The Interaction and Effects of Soil Moisture Regime and Yellow Nutsedge (Cyperus esculentus) Density on Cotton (Gossypium hirsutum) Growth

Persistent Link:
http://hdl.handle.net/10150/210293
Title:
The Interaction and Effects of Soil Moisture Regime and Yellow Nutsedge (Cyperus esculentus) Density on Cotton (Gossypium hirsutum) Growth
Author:
Moffett, Jody E.; McCloskey, William B.; Husman, Stephen H.; Dixon, Gary L.
Affiliation:
Department of Plant Sciences, University of Arizona, Tucson, Arizona; Cooperative Extension, Maricopa County, Phoenix, Arizona
Issue Date:
Mar-1995
Publisher:
College of Agriculture, University of Arizona (Tucson, AZ)
Journal:
Cotton: A College of Agriculture Report
Abstract:
The goal of our research is to determine the effects of yellow nutsedge competition on cotton and to examine how the competitive relationship between these two species is modulated by soil moisture. In support of this goal, a competition experiment with various nutsedge densities and three irrigation regimes was conducted at the University of Arizona, Maricopa Agricultural Center. The results of this study indicate that increasing nutsedge density caused a significant linear decrease in cotton seed yield in both 1993 (p=0.03) and 1994 (p=0.002). The cotton yield reductions caused by the highest nutsedge densities, 33 and 50 tubers /m of crop row in 1993 and 1994, respectively, were 13.5 and 15.5 percent, respectively. Stem biomass, an indicator of total above ground biomass, increased significantly with increasing soil moisture. There was also a trend of increasing seed cotton yield with increasing soil moisture with the wet treatment (i.e., irrigation at 35 percent soil moisture depletion) resulting in the highest biomass and yields. In 1994 this trend was significant (p=0.0001) but in 1993 it was not (p=0.098) probably because fewer replications were used in 1993. An important goal of this research was to determine if cotton, with its deeper tap root type of root architecture, is more competitive against yellow nutsedge, which has a fibrous root system, when irrigation is less frequent. However, analysis of variance showed that there was no significant interaction between soil moisture availability and seed cotton yield reductions caused by nutsedge competition in either 1993 (p=0.44) or 1994 (p=0.62).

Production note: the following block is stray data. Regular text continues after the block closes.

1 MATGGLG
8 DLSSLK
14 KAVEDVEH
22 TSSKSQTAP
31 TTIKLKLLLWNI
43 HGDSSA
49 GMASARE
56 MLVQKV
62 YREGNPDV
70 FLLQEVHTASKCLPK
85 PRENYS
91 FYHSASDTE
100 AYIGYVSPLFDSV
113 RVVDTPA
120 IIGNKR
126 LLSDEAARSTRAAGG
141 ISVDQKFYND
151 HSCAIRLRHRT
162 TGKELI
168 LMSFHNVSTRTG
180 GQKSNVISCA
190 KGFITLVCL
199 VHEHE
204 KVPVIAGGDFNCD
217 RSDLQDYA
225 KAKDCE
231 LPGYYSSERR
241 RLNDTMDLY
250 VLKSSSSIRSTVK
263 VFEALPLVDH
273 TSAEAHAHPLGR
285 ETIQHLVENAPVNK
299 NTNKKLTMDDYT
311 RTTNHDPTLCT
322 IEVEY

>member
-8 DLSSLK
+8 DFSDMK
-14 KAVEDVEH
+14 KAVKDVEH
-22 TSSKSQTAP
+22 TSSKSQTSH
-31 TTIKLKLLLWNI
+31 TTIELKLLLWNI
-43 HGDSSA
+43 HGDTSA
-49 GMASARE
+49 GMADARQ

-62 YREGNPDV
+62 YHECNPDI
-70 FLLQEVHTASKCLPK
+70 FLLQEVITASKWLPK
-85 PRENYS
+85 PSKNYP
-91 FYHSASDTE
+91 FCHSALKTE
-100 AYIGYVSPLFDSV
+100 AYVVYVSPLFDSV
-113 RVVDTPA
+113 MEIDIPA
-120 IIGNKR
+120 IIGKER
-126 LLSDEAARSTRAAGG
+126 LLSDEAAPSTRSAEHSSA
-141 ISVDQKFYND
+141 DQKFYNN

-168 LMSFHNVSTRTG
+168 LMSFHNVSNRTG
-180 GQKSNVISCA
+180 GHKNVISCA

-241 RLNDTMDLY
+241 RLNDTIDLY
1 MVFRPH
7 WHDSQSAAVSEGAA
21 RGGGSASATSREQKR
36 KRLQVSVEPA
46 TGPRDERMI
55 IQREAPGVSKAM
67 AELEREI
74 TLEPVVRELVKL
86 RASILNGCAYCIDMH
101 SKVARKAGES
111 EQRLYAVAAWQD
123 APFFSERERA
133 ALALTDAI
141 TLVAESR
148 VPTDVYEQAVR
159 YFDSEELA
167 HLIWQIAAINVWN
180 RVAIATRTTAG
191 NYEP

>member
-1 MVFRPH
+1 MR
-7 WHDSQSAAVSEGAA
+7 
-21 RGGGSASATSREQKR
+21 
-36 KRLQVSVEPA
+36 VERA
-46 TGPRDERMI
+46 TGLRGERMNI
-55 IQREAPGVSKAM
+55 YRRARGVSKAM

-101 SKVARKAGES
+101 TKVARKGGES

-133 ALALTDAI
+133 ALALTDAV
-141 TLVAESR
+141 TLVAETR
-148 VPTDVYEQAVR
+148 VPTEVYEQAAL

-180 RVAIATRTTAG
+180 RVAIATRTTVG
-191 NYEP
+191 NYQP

Keywords:
Agriculture -- Arizona; Cotton -- Arizona; Cotton -- Weed control
Series/Report no.:
370099; Series P-99

Full metadata record

DC FieldValue Language
dc.titleThe Interaction and Effects of Soil Moisture Regime and Yellow Nutsedge (Cyperus esculentus) Density on Cotton (Gossypium hirsutum) Growthen_US
dc.contributor.authorMoffett, Jody E.en_US
dc.contributor.authorMcCloskey, William B.en_US
dc.contributor.authorHusman, Stephen H.en_US
dc.contributor.authorDixon, Gary L.en_US
dc.contributor.departmentDepartment of Plant Sciences, University of Arizona, Tucson, Arizonaen_US
dc.contributor.departmentCooperative Extension, Maricopa County, Phoenix, Arizonaen_US
dc.date.issued1995-03-
dc.publisherCollege of Agriculture, University of Arizona (Tucson, AZ)en_US
dc.identifier.journalCotton: A College of Agriculture Reporten_US
dc.description.abstractThe goal of our research is to determine the effects of yellow nutsedge competition on cotton and to examine how the competitive relationship between these two species is modulated by soil moisture. In support of this goal, a competition experiment with various nutsedge densities and three irrigation regimes was conducted at the University of Arizona, Maricopa Agricultural Center. The results of this study indicate that increasing nutsedge density caused a significant linear decrease in cotton seed yield in both 1993 (p=0.03) and 1994 (p=0.002). The cotton yield reductions caused by the highest nutsedge densities, 33 and 50 tubers /m of crop row in 1993 and 1994, respectively, were 13.5 and 15.5 percent, respectively. Stem biomass, an indicator of total above ground biomass, increased significantly with increasing soil moisture. There was also a trend of increasing seed cotton yield with increasing soil moisture with the wet treatment (i.e., irrigation at 35 percent soil moisture depletion) resulting in the highest biomass and yields. In 1994 this trend was significant (p=0.0001) but in 1993 it was not (p=0.098) probably because fewer replications were used in 1993. An important goal of this research was to determine if cotton, with its deeper tap root type of root architecture, is more competitive against yellow nutsedge, which has a fibrous root system, when irrigation is less frequent. However, analysis of variance showed that there was no significant interaction between soil moisture availability and seed cotton yield reductions caused by nutsedge competition in either 1993 (p=0.44) or 1994 (p=0.62).en_US
dc.subjectAgriculture -- Arizonaen_US
dc.subjectCotton -- Arizonaen_US
dc.subjectCotton -- Weed controlen_US
dc.identifier.urihttp://hdl.handle.net/10150/210293-
dc.relation.ispartofseries370099en_US
dc.relation.ispartofseriesSeries P-99en_US
All Items in UA Campus Repository are protected by copyright, with all rights reserved, unless otherwise indicated.